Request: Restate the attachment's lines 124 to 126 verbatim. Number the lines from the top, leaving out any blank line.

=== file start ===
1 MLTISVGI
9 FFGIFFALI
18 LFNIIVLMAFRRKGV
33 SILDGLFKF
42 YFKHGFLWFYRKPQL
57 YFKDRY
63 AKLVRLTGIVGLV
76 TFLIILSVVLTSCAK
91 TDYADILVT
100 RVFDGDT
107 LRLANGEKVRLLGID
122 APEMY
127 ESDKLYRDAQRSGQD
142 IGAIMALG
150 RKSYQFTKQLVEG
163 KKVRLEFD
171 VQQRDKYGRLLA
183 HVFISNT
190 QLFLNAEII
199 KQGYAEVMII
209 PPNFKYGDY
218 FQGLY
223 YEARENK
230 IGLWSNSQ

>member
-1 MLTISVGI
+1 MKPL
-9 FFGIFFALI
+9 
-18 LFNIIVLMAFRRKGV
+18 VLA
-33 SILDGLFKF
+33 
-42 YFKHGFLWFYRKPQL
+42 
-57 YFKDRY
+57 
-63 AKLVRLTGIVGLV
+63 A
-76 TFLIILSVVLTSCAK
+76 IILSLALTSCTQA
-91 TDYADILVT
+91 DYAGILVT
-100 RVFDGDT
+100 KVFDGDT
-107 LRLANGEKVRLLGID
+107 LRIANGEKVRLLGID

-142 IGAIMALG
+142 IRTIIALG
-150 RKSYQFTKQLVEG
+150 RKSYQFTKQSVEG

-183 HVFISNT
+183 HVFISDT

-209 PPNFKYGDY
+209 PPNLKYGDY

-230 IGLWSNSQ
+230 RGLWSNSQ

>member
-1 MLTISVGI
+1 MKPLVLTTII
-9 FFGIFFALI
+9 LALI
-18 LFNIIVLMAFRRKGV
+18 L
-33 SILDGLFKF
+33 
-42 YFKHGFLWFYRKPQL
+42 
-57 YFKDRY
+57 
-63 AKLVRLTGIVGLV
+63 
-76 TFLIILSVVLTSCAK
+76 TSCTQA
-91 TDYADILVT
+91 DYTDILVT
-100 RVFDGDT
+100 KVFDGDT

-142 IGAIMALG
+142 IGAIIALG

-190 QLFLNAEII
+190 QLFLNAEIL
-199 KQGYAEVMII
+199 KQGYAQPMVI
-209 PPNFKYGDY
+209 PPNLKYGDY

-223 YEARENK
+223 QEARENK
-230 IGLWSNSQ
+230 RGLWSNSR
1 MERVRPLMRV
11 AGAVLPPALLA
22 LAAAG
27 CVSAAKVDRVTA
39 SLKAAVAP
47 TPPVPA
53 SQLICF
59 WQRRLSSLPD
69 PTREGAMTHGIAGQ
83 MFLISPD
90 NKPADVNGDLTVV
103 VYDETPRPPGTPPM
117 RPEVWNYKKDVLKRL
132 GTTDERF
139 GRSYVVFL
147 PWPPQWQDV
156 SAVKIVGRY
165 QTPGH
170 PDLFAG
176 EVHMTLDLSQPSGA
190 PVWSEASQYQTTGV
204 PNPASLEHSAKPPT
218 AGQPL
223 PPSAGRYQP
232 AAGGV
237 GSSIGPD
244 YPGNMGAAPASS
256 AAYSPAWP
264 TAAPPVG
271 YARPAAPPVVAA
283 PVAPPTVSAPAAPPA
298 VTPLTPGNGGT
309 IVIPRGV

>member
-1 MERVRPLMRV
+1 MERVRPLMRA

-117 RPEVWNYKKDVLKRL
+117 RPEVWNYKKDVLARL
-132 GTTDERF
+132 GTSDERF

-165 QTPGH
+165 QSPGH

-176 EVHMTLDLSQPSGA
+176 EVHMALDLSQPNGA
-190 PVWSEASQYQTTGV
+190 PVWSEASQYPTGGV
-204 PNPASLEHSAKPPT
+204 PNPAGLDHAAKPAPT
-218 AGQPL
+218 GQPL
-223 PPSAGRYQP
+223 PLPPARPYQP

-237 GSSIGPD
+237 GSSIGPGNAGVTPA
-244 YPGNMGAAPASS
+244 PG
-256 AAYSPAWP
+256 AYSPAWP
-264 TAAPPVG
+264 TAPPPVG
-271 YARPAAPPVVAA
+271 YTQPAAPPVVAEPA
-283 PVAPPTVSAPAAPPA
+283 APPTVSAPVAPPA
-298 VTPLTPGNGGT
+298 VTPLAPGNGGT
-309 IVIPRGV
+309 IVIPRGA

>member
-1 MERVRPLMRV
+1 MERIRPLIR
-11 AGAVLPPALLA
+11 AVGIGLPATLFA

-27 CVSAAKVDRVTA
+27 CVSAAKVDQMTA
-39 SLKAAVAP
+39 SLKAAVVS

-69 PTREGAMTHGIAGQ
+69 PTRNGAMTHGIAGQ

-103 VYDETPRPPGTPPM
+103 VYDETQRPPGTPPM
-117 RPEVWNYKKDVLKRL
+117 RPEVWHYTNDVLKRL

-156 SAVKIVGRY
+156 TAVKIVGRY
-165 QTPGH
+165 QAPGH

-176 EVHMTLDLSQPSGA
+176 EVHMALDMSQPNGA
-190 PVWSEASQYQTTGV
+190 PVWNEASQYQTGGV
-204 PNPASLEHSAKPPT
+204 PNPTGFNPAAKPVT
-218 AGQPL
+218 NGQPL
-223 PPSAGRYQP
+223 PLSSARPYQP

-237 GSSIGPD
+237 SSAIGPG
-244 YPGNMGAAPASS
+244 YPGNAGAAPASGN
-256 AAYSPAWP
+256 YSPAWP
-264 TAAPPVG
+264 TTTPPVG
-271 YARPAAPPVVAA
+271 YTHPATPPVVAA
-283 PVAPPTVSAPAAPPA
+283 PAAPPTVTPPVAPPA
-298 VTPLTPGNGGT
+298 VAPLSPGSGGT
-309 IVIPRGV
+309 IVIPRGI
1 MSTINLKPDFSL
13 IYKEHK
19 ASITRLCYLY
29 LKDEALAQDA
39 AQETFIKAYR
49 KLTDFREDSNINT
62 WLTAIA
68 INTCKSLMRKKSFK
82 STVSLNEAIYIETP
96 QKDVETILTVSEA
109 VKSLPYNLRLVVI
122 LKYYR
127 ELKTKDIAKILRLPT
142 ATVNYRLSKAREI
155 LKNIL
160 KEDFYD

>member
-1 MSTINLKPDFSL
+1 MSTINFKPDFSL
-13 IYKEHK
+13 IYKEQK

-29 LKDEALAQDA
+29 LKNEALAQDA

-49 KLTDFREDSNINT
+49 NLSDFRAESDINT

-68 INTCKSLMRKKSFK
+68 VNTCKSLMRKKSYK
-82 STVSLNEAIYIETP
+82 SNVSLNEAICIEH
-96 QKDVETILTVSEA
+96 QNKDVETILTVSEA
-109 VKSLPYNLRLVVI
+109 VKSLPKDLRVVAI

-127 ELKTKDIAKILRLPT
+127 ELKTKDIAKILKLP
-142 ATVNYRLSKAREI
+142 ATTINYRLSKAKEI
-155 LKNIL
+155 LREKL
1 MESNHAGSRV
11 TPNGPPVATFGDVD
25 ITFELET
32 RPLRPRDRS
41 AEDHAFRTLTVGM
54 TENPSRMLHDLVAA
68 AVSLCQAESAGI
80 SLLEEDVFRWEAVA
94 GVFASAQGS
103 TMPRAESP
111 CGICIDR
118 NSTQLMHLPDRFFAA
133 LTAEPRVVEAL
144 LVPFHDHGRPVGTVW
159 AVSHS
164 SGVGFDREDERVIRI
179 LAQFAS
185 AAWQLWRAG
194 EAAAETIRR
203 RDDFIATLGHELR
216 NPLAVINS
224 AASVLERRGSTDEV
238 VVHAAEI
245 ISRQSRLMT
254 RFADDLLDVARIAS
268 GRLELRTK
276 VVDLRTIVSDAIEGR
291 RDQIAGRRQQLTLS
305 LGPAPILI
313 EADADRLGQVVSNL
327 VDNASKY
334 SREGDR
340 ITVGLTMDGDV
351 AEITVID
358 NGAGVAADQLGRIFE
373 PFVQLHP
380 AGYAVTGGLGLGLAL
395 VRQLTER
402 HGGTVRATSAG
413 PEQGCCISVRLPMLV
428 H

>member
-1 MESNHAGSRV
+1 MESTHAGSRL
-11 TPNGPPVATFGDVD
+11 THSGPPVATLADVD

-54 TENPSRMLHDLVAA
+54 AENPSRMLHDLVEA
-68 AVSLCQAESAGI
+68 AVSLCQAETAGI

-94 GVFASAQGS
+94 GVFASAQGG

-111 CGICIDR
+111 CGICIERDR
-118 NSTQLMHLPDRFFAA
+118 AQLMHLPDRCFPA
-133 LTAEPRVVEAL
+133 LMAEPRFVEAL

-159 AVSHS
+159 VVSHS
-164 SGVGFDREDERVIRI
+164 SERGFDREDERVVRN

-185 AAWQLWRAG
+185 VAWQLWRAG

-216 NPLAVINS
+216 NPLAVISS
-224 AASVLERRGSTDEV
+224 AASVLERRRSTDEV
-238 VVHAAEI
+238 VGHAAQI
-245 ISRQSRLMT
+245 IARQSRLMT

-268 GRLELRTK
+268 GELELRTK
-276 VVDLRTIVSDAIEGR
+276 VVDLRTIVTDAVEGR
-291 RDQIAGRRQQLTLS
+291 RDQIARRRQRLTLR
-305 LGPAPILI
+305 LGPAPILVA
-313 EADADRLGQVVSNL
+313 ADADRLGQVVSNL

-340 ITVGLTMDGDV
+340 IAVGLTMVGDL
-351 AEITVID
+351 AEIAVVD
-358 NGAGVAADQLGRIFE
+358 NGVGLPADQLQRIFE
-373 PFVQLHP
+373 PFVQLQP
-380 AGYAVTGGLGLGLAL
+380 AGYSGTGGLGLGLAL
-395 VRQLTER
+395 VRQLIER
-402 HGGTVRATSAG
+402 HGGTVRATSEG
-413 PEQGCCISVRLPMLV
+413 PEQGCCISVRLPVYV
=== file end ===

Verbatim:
>member
-1 MERVRPLMRV
+1 MERVRPLMRA